Alfred Nobel Quick fact:
Born: 21 October 1833, Stockholm, Sweden
Died: 10 December 1896 (aged 63), Sanremo, Italy
Resting place: Norra begravningsplatsen, Stockholm, Sweden
Monuments: Nobel Monument
Occupation: Chemist, engineer, inventor, businessperson, philanthropist
Known for: Benefactor of the Nobel Prize, inventor of dynamite
Net worth: $250 million
Parent(s): Immanuel Nobel, Andriette Nobel
Relatives: Ludvig Nobel, Emil Oskar Nobel, Robert Nobel
Biography of Alfred Nobel:
Swedish inventor, engineer and industrialist Alfred Bernhard Nobel who had obtained a total of 355 patents in his lifetime. He was most famous for inventing dynamite, and for developing some more powerful explosives and detonators to effectively ignite them. With almost a hundred factories all over the world, he built a network to manufacture explosives and ammunition, and amassed a massive fortune from his businesses. In fact, he was one of the wealthiest persons on the world at the time of his death. There were many speculations about the contents of his last will that he had signed on 27 November 1895 because he was unmarried and childless.
His much hopeful extended family disappointment because of contents of his will as Nobel had left much of his wealth for the establishment of an international prize fund. He had earned sobriquet, ‘The Merchant of Death’ as he was the inventor of dynamite and that deeply traumatized Nobel who was a pacifist at heart. In order to redeem his posthumous reputation, he left the major portion of his wealth for the establishment of the Nobel Prizes to be awarded for eminence in five different fields, without any discrimination on basis of nationality. Because Alfred Nobel did not want to be remembered as the reason behind mass destruction after his death.
Childhood & Early Life of Alfred Nobel:
Alfred Bernhard Nobel was born on October 21, 1833, in Stockholm, Sweden. He was born to Immanuel Nobel and Karolina Andriette Nobel. The couple had eight children together but only Alfred and three of his brothers survived to adulthood while the other children perished. His father Immanuel Nobel was an inventor and engineer. He was struggling to set up a profitable business in Sweden. When Nobel was 4 years old, his father moved to St. Petersburg, Russia and after unsuccessfully trying to establish a business for years, finally he was successful in opening a business producing machine tools and explosives. Alfred’s parents engaged private tutors to educate him and he excelled in his studies.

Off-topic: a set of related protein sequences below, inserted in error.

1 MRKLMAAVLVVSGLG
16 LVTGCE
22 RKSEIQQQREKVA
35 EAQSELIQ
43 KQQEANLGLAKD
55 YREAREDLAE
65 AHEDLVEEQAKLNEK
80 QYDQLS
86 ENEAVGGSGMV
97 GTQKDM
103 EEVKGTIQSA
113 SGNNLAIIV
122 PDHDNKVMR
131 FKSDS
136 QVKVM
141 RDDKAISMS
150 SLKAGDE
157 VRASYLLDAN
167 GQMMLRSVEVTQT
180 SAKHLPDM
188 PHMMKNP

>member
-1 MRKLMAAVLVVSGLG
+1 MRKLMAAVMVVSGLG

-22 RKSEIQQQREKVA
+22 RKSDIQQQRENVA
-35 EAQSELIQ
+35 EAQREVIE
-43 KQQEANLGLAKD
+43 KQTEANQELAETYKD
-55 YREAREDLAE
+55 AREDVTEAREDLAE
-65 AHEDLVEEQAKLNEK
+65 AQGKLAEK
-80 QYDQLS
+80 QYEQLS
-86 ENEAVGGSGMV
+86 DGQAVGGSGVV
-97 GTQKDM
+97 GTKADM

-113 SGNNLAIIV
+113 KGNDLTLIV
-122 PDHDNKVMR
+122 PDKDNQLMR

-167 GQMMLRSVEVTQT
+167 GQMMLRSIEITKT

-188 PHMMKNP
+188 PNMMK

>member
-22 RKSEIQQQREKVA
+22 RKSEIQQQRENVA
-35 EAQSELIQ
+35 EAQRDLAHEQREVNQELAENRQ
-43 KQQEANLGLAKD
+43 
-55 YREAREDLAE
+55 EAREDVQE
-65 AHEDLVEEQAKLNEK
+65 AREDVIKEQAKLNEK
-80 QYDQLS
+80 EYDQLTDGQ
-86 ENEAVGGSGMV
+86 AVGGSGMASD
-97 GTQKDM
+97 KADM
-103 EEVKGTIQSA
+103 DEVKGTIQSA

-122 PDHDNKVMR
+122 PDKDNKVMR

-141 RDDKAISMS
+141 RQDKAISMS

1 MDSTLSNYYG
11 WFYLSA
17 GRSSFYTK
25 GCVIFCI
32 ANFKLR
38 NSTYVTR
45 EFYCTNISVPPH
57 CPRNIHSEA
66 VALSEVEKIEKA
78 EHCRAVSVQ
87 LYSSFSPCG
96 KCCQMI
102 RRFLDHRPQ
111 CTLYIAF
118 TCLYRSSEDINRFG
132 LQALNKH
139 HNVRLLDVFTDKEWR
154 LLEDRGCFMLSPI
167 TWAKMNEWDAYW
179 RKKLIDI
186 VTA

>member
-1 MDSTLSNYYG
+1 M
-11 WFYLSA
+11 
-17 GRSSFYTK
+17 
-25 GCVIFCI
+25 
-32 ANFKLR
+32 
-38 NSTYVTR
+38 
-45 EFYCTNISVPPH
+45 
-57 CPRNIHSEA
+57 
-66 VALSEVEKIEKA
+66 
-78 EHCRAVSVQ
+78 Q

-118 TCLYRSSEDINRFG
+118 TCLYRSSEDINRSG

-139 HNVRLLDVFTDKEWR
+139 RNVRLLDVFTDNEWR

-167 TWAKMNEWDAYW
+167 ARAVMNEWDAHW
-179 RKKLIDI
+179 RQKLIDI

Nobel was often sickly as a child, but he was always lively and curious about the world around him. Soon he became fluent in English, German, French and Russian. He especially loved chemistry and languages. He went to Paris in 1850 and studied under the chemist Nikolai Zinin. Such was his love for chemistry that he went to the U.S. as an 18 year old to further his knowledge on the subject. In 1857, he filed his first patent—for a gas meter.
Later Years of Alfred Nobel:
After completing his studies, he started working in his father’s factory. The factory came under the control of his brother Ludvig in 1859 and thrived under him. Alfred was deeply interested in studying explosives and experimented with nitroglycerine, a highly explosive compound. In 1864, when Nobel was 29, a huge explosion in the family’s Swedish factory killed five people, including Nobel’s younger brother Emil. This incident made Nobel more focused on developing explosives that were safer than nitroglycerin.
He found through constant experimenting that when nitroglycerin was combined with an absorbent inert substance, it became more convenient to handle and safer to use. In 1867, this new substance, dynamite, was patented and adopted in wide usage in mining internationally. It was stronger than black powder and the first safely manageable explosive. He mixed nitroglycerin with nitrocellulose compounds to continuing his fascination with nitroglycerin and developed a transparent, jelly-like substance which was even more powerful than dynamite. It was patented in 1876 and called gelignite. Gelignite was better for mining and more stable. This invention helped him to earn a great deal of wealth.
He formulated a smokeless propellant made from nitrocellulose and nitroglycerin that also contained 10% camphor. In 1887, this mixture was patented and called ballistite. In 1888, his brother Ludvig died in Cannes. A French newspaper erroneously published Nobel’s obituary stating; “The merchant of death is dead” instead of Ludvig’s and condemned Nobel for his invention of dynamite. Alfred was highly upset to realize that this was how he would be remembered after his death. To redeem his reputation he wanted to do something. He left a major portion of his massive wealth for the creation of an international prize fund for honoring eminent personalities in the fields of physics, chemistry, medicine, literature, and for work in peace. Signed on 27 November 1895, his last will laid the foundation for the prize. The first Nobel prizes were awarded in 1901.
Personal Life & Legacy of Alfred Nobel: Alfred Nobel never married or had children, and was a loner who suffered from bouts of depression. However, he fell in love with a Russian girl called Alexandra who rejected his proposal. Later, he developed feelings for his secretary Bertha Kinsky and he had a close friendship with her until his death. In 1876, he met Sofie Hess and developed a relationship with her that lasted for 18 years. From a young age, he loved literature and used to write poetry. He never got his work published because His parents were opposed to his literary pursuits. Lifelong he had been working in proximity to explosive substances that greatly affected his health. In 1896, he died of a stroke.